By now you’ve probably read your fair share of “what to look out for in 2020” articles from all the usual suspects. And I’m guessing you’re pretty sick of them.
With that in mind… here are my top three crypto events of 2020.
The thing is, I’ve been wanting to write this article for a couple of months now, but I thought I would wait a bit and jump on the New Year bandwagon.
However, I think you’re going to find this article a lot more valuable than your average.
There really are some very big things just over the horizon, all set to be implemented in the coming 12 months.
So let’s get to them.
#1 Ethereum 2.0 is launching with Proof of Stake (basically crypto dividends)
You’ve probably been hearing about Ethereum moving to Proof of Stake (POS) for as long as you’ve been hearing about Ethereum.
But 2020 is the year it finally happens.
Ethereum, like most current cryptos, is not in its final form.
Right now, it has low transactions per second, not much built-in privacy and relies on “miners” for security.
Eventually, Ethereum will support thousands of transactions per second, have easy privacy options and rely on “stakers” for security.
It’s already moving on nicely with its privacy features and transaction speeds – as I reported on here: what Ethereum’s hard fork to Istanbul means for token holders.
But it’s the switch from miners to stakers that most people are really excited about.
Why? Well, that’s when you’ll be able to get a passive income for simply holding and staking your Ethereum.
So from an investment point of view, Ethereum is moving from merely a growth asset, to a growth asset that also provides a passive income.
And, if you spend any time thinking about finance, business or investing, you’ll know that passive income is the holy grail.
In fact, over the last few years, it’s become one of the biggest buzzwords out there. With many “gurus” cashing in on the craze and showing people how to create “passive income businesses” that aren’t really passive at all.
But I digress.
When is it happening?
It’s rolling out over the course of this year, with “phase zero” set for “early 2020”.
And that “early 2020” target was only confirmed last month. So it’s not like when a project sets a date five years in the future and then that date arrives and nothing happens.
Ethereum 2.0 phase zero will be coming in the first half of this year. And then once it’s been tested it should be rolling out in full by the end of 2020.
So, basically over the course of this year, you can expect a steady stream of updates and developments coming to Ethereum.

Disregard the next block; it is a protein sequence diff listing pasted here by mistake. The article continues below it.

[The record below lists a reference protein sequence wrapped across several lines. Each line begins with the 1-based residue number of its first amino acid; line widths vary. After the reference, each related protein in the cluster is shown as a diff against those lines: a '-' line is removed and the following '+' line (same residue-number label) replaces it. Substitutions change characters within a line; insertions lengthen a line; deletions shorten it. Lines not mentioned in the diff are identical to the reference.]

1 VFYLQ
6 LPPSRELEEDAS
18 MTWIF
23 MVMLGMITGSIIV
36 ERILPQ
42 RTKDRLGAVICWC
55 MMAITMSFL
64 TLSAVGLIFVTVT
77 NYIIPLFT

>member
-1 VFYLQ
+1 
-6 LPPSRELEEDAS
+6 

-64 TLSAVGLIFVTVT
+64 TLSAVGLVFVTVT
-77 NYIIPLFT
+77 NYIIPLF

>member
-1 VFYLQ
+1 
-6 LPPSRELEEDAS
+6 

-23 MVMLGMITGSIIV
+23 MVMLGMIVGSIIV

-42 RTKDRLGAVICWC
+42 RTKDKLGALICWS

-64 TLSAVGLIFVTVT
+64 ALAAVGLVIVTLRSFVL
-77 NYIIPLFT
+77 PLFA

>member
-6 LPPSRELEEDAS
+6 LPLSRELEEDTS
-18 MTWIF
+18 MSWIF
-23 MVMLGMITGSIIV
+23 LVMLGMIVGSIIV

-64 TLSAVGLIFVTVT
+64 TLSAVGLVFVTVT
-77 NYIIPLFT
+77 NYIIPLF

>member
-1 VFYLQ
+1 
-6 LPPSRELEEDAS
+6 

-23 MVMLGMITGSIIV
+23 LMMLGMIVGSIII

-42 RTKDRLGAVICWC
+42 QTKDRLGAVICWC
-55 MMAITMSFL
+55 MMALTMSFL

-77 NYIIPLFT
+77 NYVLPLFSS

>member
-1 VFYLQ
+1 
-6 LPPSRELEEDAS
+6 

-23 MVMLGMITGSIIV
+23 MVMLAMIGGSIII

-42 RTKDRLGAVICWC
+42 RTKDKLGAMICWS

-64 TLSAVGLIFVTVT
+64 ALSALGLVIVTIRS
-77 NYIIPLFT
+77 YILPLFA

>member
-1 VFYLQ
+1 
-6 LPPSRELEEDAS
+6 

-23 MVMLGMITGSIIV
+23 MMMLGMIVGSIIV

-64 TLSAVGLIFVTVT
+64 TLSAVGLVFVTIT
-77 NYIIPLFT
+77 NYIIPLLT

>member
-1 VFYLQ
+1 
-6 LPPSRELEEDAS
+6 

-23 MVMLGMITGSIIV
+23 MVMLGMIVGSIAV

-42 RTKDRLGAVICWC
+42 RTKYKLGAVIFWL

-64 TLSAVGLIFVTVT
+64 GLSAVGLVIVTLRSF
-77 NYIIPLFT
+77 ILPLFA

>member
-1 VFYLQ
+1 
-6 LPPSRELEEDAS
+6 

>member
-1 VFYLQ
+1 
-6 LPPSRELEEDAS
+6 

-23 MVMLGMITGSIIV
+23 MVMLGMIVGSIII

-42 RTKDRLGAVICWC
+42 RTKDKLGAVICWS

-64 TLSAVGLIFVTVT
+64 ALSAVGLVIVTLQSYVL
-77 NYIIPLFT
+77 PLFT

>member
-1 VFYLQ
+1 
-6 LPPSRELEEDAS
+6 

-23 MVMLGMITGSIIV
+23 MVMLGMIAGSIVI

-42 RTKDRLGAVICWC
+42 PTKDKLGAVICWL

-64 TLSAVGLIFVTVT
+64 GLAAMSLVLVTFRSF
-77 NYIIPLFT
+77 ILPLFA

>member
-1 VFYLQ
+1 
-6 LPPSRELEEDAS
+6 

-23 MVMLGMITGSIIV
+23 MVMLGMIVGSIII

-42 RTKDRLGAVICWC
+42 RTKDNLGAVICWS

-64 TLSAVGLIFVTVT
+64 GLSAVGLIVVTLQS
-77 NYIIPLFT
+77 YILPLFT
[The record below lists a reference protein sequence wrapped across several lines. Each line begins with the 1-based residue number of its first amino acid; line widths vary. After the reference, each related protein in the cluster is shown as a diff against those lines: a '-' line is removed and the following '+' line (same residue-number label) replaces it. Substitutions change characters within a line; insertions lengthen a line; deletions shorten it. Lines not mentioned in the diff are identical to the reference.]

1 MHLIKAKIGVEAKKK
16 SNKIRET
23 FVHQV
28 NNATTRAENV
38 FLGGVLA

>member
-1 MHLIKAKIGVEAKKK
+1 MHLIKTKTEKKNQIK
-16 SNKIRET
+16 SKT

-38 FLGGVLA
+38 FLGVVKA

What are the implications?
First of all, from an investor’s point of view, Ethereum will produce passive income, as I said.
This will bring in a big interest from income-seeking investors and institutions. We’ve already seen the impact Tezos staking has had on the industry – as I wrote about here.
And Tezos is barely talked about outside of crypto circles. Ethereum, on the other hand is practically a household name. (At least in my household).
The more Ethereum that’s locked up by people seeking a passive income, the less will be available for trading.
And so, as you know, thanks to the laws of supply and demand, the price is likely to go up. Potentially a lot.
But there’s another major development that Ethereum 2.0 brings to the party. Scaling.
Yeah, it’s not all about investors. Remember, Ethereum is literally setting out to be “the world computer”.
And to do that, it needs to be able to process much more than the 15 or so transactions per second (TPS) it was maxing out at until very recently.
Today, thanks to Ethereum’s recent system upgrade to Istanbul, it can process thousands of TPS. But the way it does this isn’t so elegant.
Ethereum 2.0 is going to process “tens of thousands of transactions per second” according to Ethereum’s Lord and Saviour, Vitalik Buterin.
And it will do it in a much more user-friendly way.
If you were around in the heady days of 2017 and the dark days of 2018, you’ll probably remember the main criticism levelled at blockchain was that it can’t process enough transactions per second.
People love to quote the VISA numbers (up to 24,000 TPS) and say blockchain will never succeed until it can reach those numbers.
Well, Ethereum 2.0 will reach those numbers. And when it does, there’s no telling how big it could get.